– Contested pasts – the heritage of science, technology and industry in

geo-political conflict

3. Social History of Industry

– Reinterpretations of the First Industrial Revolution

– Social history of factory work

– Identities of blue-collar workers and white-collar workers in industry

– People and machines in industrial history

– Masculine machines and female labour: Gender in industry

– Local experiences: changes in work, vanishing employment, emerging

opportunities

– Twins astray? Labour history and industrial history

– Serfs of looms and slaves of mobile phones

4. Cultural History of Technology

– Emotions and machines: Adored and hated technologies

– Technological optimism and pessimism

– Company cultures: Breaks and continuity

– Ethics of factory work

– Workers’ culture: Legitimising hard work

– Long shadow of history: Influence of the industrial past in our

present way of life

– Fossilisation of factory rhetoric in language

– Exploiting images of the industrial past

5. Environmental History of Industrialisation and Deindustrialisation

– Harnessing nature: Environmental exploitation

– Interdependence of energy and mechanisation in the smoke-stack

industries

– Smoke-stack industry as an environmental burden

– Environmental heritage of the First Industrial Revolution

– Environmental consequences of deindustrialisation

6. Museums and Industrial Memories

– Collection policies for the industrial era

– New perspectives for exhibiting industrial heritage

– Challenges for museums in the postindustrial society

– Museum architecture in old factories

Proposal Guidelines

We urge contributors to consider organizing a full session of three or

more papers. Individual paper submissions will, of course, be

considered.

Note: Membership of ICOHTEC, TICCIH, or WORKLAB is not required to

participate in the conference.

INDIVIDUAL PAPER proposals must include: (1) a 250-word (maximum)

abstract in English; and (2) a one-page CV. Abstracts should include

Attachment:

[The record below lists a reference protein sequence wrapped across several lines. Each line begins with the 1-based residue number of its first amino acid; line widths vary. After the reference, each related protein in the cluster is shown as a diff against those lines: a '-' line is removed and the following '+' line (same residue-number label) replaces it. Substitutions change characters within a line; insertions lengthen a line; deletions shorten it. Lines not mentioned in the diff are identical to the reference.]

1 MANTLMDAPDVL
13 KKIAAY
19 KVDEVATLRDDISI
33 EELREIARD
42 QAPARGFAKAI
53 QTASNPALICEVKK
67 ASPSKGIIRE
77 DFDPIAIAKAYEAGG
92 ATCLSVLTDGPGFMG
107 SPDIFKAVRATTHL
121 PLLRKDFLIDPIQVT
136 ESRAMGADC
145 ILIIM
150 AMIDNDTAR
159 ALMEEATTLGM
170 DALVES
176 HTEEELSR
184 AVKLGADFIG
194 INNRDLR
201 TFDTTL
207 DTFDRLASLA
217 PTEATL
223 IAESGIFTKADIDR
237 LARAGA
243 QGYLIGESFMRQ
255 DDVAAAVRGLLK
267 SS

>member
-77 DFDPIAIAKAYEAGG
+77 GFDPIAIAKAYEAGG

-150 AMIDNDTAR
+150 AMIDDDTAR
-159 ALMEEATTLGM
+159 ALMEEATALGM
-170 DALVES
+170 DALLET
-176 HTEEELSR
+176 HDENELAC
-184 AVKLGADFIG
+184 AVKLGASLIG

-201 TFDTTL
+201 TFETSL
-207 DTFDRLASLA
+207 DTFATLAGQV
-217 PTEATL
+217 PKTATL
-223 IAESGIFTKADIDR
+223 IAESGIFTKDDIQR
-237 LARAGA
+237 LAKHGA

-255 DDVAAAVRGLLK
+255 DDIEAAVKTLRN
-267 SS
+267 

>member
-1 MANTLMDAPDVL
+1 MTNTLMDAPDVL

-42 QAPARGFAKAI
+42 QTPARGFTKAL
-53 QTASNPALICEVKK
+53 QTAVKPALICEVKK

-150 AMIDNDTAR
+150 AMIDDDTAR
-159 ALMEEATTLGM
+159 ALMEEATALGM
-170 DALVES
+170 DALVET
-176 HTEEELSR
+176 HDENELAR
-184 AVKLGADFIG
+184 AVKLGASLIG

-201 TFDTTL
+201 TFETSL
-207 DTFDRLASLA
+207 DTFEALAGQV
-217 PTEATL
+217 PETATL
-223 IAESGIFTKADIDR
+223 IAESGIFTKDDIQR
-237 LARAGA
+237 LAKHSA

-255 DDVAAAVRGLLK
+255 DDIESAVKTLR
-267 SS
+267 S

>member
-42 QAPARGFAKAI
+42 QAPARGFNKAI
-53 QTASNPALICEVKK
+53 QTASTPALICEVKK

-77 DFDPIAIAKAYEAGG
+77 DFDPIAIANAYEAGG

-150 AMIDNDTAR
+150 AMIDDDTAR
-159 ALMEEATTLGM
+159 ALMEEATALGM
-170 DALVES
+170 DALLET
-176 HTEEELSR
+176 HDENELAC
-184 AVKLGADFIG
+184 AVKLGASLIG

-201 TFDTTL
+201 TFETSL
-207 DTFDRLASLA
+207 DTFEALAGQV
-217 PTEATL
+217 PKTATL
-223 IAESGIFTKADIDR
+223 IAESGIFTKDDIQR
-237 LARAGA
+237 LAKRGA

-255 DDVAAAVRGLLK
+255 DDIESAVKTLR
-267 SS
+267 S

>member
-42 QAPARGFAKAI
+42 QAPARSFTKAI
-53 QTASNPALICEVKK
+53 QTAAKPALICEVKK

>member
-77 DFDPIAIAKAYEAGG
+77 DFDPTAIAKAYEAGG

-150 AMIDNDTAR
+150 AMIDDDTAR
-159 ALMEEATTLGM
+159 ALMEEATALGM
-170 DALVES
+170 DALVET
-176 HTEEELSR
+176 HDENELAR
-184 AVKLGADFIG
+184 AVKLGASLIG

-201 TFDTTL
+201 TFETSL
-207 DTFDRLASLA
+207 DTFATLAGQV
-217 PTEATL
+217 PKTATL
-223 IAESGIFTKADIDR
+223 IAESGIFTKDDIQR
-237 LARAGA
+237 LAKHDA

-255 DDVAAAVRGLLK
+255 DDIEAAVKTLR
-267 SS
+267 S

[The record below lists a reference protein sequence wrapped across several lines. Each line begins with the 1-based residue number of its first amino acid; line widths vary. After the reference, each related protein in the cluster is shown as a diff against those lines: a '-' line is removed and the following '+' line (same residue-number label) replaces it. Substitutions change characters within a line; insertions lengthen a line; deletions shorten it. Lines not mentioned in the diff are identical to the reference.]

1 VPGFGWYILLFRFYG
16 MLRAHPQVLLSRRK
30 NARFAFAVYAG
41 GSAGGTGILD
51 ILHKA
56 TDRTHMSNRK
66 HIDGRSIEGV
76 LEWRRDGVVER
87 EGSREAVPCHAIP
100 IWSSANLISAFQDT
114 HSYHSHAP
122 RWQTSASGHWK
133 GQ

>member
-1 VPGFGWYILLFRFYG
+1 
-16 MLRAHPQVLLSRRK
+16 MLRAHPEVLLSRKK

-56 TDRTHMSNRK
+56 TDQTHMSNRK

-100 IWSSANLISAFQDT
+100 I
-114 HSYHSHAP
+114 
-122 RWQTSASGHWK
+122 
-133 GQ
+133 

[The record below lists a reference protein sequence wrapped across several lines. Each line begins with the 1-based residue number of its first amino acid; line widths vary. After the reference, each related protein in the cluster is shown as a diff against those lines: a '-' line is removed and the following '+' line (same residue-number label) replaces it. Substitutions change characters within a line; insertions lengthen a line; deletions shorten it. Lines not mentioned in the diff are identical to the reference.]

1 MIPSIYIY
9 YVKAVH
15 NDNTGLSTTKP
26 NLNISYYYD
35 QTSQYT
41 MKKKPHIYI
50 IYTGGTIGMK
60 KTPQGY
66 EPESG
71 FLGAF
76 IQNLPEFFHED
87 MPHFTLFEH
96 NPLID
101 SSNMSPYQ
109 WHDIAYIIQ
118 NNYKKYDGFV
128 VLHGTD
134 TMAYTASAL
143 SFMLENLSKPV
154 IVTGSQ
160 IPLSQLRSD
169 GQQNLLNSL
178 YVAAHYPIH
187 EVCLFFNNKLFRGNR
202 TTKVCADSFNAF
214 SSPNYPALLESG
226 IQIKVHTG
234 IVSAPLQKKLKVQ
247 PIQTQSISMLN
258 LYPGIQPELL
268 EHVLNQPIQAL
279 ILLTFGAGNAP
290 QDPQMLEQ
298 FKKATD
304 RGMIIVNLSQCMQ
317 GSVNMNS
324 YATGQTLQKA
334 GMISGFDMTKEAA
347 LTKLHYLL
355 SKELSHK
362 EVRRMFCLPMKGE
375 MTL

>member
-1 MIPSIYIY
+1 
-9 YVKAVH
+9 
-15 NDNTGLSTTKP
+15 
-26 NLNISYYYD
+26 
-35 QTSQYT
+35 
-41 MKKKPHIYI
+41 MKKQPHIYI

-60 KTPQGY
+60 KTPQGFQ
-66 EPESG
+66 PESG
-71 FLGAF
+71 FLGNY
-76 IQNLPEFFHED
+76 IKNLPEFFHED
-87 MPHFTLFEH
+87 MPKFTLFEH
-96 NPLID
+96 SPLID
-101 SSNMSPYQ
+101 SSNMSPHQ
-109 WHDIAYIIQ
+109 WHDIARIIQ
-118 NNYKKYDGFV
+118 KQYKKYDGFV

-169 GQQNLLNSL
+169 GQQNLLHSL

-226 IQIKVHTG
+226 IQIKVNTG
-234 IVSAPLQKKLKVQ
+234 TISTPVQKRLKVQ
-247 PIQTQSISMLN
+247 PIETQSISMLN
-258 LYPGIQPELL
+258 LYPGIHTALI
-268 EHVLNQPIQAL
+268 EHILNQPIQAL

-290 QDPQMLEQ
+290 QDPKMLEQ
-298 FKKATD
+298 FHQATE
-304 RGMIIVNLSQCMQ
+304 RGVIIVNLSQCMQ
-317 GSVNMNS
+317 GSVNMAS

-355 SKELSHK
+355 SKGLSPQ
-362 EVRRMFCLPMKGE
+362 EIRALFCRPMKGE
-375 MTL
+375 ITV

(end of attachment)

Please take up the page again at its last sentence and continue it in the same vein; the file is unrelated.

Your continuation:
the author’s name and email address, a short descriptive title, a

concise statement of the thesis, a brief discussion of the sources, and

a summary of the major conclusions. Please indicate one of the

specified subthemes for your paper.

In preparing your paper, remember that presentations are not full-length

articles. You will have no more than 15-20 minutes to speak – depending

on the number of speakers in your session – which is roughly equivalent

to 6-8 double-spaced typed pages. Contributors are encouraged to submit

full-length versions of their papers after the conference for

consideration by ICOHTEC’s journal ICON or TICCIH’s journal Industrial

Patrimony. For more suggestions about preparing your conference

presentation, please consult the guidelines at the conference web site:

http://www.tampere.fi/industrialpast2010.

SESSION proposals must include: (1) an abstract of the session (250

words maximum), listing the proposed papers and a session chairperson;

(2) abstracts for each paper (250 words maximum); (3) a one-page CV for

each contributor and chairperson. Sessions should consist of three or

four speakers and may include several sections of three to four

speakers each, which might extend over more than one day. We also

encourage “untraditional” session or roundtable proposals.

POSTER proposals must include (1) a 250-word (maximum) abstract in

English; and (2) a one-page CV. Abstracts should include the author’s

name and email address, a short descriptive title, a concise statement

of the thesis, a brief discussion of the sources, and a summary of the

major conclusions. Please indicate one of the specified subthemes for

your poster.

Proposal submissions

The final deadline for all submissions is Monday 16 November 2009.

Please submit proposals for papers and sessions via the website of the

Tampere conference at http://www.tampere.fi/industrialpast2010.